As we all know ARPA is thet university network, funded by the government to
build an information infrastructure that eventually became the internet we
have today.  But the standards for text messaging within the ARPA net have
been added to over the years in order to accomodate ever expanding

For example I have read that a valid email needn't necessarily require
anything before the @ symbol.  The ARPA RFC specifically states that it
does.  But <[EMAIL PROTECTED]> can be just as valid as <>  if the the
domain resolves and the server is setup to parse from a catch all account
named ''.  Is this not true?

If this is true then eregi(/^[a-z0-9]+/, $email ) wouldn't necessarily be
valid.  We could then say that eregi(/^[a-z0-9]*/, $email) is pointless
becuase if nothing has to be there then there isn't any reason to look for
it.  And thus we return to the original assertion that ereg('@', $email) is
the only way to know that the string is a properly formated email address.

So why even validate that format beyond the most basic rules (@, length, and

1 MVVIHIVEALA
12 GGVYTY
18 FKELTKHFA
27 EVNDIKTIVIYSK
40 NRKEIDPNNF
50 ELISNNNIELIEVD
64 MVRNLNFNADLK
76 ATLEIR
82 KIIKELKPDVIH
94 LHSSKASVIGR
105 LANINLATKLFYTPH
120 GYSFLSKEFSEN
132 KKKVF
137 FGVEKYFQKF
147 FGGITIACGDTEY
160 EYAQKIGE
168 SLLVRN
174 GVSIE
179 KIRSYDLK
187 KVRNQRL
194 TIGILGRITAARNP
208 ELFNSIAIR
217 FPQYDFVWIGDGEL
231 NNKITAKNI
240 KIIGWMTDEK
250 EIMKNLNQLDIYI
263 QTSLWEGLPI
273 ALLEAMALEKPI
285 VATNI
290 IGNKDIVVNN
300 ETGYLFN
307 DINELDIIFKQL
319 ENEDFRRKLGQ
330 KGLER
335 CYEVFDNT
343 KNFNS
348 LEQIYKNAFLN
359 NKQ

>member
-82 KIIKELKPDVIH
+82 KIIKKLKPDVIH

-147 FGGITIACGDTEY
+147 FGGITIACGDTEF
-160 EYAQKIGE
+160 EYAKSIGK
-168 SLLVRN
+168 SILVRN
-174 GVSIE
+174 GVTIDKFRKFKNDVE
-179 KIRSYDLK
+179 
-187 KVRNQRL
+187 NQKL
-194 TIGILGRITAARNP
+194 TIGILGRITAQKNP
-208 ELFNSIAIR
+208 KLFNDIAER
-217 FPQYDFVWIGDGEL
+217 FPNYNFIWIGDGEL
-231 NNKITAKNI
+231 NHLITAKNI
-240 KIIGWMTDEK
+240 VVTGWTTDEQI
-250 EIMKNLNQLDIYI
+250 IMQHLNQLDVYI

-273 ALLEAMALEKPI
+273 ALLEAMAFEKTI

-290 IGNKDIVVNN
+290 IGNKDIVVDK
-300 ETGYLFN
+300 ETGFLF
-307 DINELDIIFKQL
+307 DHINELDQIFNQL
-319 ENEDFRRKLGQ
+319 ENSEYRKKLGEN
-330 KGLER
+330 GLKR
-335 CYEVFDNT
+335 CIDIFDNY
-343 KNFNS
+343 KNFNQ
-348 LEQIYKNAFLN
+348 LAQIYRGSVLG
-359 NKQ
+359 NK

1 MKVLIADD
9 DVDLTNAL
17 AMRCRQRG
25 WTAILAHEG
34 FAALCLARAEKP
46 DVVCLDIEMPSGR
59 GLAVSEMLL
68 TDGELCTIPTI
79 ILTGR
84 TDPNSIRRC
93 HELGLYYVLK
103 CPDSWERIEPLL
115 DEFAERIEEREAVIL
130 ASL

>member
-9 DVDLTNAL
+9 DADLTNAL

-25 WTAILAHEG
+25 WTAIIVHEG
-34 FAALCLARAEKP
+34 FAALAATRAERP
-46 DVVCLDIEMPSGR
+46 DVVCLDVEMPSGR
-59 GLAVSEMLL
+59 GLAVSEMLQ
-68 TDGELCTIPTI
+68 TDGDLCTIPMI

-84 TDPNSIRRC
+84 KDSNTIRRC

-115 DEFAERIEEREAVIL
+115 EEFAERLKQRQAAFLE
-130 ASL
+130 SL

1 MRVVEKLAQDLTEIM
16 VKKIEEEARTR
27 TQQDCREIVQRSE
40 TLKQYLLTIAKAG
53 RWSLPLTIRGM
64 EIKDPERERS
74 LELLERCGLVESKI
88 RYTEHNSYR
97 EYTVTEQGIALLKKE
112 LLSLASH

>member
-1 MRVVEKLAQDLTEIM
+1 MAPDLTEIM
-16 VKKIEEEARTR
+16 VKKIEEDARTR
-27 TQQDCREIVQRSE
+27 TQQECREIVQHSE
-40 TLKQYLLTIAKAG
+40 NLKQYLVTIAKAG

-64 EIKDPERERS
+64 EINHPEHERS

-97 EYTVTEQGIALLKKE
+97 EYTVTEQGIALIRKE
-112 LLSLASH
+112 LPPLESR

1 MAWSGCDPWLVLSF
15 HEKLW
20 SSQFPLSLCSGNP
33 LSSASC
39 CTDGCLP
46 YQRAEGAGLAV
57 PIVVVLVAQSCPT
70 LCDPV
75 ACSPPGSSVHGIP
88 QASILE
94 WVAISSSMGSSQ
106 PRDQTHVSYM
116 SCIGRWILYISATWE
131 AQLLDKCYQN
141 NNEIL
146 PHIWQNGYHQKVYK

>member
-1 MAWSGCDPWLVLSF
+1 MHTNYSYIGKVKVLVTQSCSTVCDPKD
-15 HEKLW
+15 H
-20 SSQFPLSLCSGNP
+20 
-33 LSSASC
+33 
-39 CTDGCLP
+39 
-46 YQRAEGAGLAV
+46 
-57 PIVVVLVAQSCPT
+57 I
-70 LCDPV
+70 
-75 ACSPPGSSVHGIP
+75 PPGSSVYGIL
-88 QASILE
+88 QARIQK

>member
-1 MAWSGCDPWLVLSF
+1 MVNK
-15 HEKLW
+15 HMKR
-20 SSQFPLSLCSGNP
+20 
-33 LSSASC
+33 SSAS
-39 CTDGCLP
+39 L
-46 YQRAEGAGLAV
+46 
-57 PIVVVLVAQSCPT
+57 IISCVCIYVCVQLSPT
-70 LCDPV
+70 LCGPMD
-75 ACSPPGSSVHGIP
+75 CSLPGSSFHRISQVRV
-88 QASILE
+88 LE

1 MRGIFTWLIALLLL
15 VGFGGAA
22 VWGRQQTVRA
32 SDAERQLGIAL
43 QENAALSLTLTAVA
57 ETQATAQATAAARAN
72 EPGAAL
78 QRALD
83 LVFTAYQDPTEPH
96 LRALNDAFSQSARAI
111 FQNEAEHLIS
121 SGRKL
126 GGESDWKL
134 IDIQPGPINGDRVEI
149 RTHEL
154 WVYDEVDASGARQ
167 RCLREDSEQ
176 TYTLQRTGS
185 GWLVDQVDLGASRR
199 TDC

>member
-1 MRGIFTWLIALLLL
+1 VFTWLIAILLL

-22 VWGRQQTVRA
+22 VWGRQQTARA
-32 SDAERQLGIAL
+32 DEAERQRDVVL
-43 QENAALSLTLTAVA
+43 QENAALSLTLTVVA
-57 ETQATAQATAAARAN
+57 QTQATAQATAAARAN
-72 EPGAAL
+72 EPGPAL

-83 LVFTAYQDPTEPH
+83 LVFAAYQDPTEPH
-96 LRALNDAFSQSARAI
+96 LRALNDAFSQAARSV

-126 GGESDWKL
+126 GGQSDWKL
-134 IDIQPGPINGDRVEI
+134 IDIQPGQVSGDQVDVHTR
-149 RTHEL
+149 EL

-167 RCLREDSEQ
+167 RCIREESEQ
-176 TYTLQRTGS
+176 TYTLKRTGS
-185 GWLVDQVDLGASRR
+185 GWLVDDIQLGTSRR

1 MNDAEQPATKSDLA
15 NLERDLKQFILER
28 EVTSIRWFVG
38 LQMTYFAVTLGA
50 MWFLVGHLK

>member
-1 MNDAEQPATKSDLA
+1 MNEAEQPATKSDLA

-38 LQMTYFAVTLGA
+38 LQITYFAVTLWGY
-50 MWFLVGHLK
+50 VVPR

invalid characters)?   The result of which is useless, unless the address is
sendable, in which case the string format is irrelevant.

----- Original Message -----
From: "Miguel Cruz" <[EMAIL PROTECTED]>
To: "Kevin Stone" <[EMAIL PROTECTED]>
Cc: "PHP-general" <[EMAIL PROTECTED]>
Sent: Friday, May 10, 2002 12:30 PM
Subject: Re: [PHP] eregi(mail)

> On Fri, 10 May 2002, Kevin Stone wrote:
> > I had always been suspicious about email validators so I did a big long
> > search on Google about standard address formats.  It turns out that
> > from the @ symbol emails have no standard format whatsoever.  So
> > $email) is really the only functional email validator.
> There is a format. See:
> miguel

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